“Bite-Size Bits of Local, National, and Global History”
“Bite-Size Bits of Local, National, and Global History”
Near Livingston in Park County, Montana — The American West (Mountains)

Indians, Explorers & Cowboys

From Encampments to Ranching

Indians, Explorers & Cowboys Marker image. Click for full size.
Photographed By Barry Swackhamer, July 23, 2021
1. Indians, Explorers & Cowboys Marker
Captions: (bottom left) Located over there first hill to the west, this barn was originally built for a dairy that operated here in the early 1900s. The railroad stopped pick up milk for delivery to "resorts" in Yellowstone National Park; (panorama across the bottom, L to R) Yellowstone River ("Elk River to the Crow Tribe)., Area where Captain Clark and crew camped July, 15, 1806., The bloody Bozeman Trail used by fortune-hunters throughout the frontier era, came across this side of Sheep Mountain, which the Crow Tribe named after their word for "flesher," the tool people used to scrape bits of flesh off dear and buffalo hides., Site of Fort Parker and the original Crow Agency, 1868-1875 (corner posts mark its location)., Mission Creek (bottom of trees) the Crow called it "Where There Is A Fork In The Coulee"., Mission Ranch Bed & Breakfast (behind trees), operating since 2002.
Inscription.  The interstate highway nearby mirrors a path travelers have used for centuries. Even long before the days of Lewis and Clark, members of the Crow Tribe came to this area in an annual rendezvous that was central to their culture. The tribe's nomadic families spent their winters living on warmer plains to the east, and in summertime headquartered around here, north the Absaroka Mountain Range.
On July 15, 1806, Captain William A. Clark camped near here on the north side of the Yellowstone River. He and his crew were exploring this route on their return to St. Louis, while a separate group led by Meriwether Lewis followed the Missouri River. Anxious to rendezvous with Lewis at the confluence of the Yellowstone and Missouri Rivers, Clark and his party traveled quickly through the area. Ensuing travelers stayed longer, and the present-day Mission Ranch became the site of Fort Parker, where a treaty establishing the Crow Indian Reservation and subsequent Crow Agency was signed in 1868.
Named for Mission Creek, the present-day ranch began operating in 1947 and manages the 4,100 privately owned acres now surrounding it.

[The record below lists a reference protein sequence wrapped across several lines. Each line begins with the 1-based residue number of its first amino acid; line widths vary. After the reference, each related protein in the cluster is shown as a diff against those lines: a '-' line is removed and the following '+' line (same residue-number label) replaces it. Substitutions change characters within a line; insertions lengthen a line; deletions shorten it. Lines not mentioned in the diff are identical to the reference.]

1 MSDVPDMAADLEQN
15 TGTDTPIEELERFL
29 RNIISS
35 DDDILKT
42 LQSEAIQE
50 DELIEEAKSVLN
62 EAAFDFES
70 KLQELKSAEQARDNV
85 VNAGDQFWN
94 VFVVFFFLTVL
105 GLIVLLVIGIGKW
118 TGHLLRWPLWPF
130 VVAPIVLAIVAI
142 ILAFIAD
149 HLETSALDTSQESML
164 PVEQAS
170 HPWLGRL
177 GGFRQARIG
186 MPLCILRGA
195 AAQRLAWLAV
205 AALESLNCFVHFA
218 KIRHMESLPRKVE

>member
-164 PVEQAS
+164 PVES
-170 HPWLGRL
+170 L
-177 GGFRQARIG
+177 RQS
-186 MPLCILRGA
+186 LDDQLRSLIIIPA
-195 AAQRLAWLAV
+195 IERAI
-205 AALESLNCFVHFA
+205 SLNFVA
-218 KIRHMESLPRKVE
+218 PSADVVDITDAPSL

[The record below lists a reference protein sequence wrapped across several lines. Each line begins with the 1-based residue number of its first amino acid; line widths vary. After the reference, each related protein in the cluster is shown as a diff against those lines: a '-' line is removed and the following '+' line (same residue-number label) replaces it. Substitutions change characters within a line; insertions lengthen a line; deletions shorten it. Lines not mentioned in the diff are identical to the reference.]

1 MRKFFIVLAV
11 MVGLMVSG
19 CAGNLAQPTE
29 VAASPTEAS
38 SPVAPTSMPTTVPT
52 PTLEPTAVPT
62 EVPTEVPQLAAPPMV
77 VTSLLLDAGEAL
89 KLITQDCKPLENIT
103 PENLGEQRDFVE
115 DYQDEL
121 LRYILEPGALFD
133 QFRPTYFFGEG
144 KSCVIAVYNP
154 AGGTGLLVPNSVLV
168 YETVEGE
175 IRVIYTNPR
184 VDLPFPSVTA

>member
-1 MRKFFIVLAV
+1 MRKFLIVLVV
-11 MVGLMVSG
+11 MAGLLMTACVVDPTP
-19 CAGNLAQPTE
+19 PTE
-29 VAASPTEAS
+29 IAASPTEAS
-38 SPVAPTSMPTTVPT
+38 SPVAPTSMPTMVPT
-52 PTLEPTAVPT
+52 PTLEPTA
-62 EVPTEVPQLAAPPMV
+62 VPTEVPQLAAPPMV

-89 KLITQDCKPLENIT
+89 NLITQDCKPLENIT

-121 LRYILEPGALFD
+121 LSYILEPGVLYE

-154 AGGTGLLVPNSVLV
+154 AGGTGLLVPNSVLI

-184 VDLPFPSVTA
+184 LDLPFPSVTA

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Topics and series. This historical marker is listed in these topic lists: ExplorationNative Americans. In addition, it is included in the Lewis & Clark Expedition series list. A significant historical date for this entry is July 15, 1806.
Location. 45° 42.621′ N, 110° 24.194′ W. Marker is near Livingston, Montana, in Park County. Marker is on Mission Creek Road (at milepost 343), ¼ mile Interstate 90, on the right when traveling north. The marker is about 1/4 mile south of the intersection of Mission Creek Road and Interstate 90. Touch for map. Marker is in this post office area: Livingston MT 59047, United States of America. Touch for directions.
Other nearby markers. At least 8 other markers are within 8 miles of this marker, measured as the crow flies. Fort Parker (here, next to this marker); Welcome to the Mission Ranch (here, next to this marker); Heading down the Yellowstone (approx. 6.7 miles away); KPRK Radio (approx. 7.1 miles away); 810 East Callender Street (approx. 7.8 miles away); 802 East Callender Street (approx. 7.8 miles away); Livingston Eastside Residential Historic District (approx. 8 miles away); A Civil War Cannon: (approx. 8.1 miles away). Touch for a list and map of all markers in Livingston.
Indians, Explorers & Cowboys Marker image. Click for full size.
Photographed By Barry Swackhamer, July 23, 2021
2. Indians, Explorers & Cowboys Marker
Credits. This page was last revised on March 10, 2022. It was originally submitted on March 10, 2022, by Barry Swackhamer of Brentwood, California. This page has been viewed 75 times since then and 13 times this year. Photos:   1, 2. submitted on March 10, 2022, by Barry Swackhamer of Brentwood, California.

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May. 29, 2023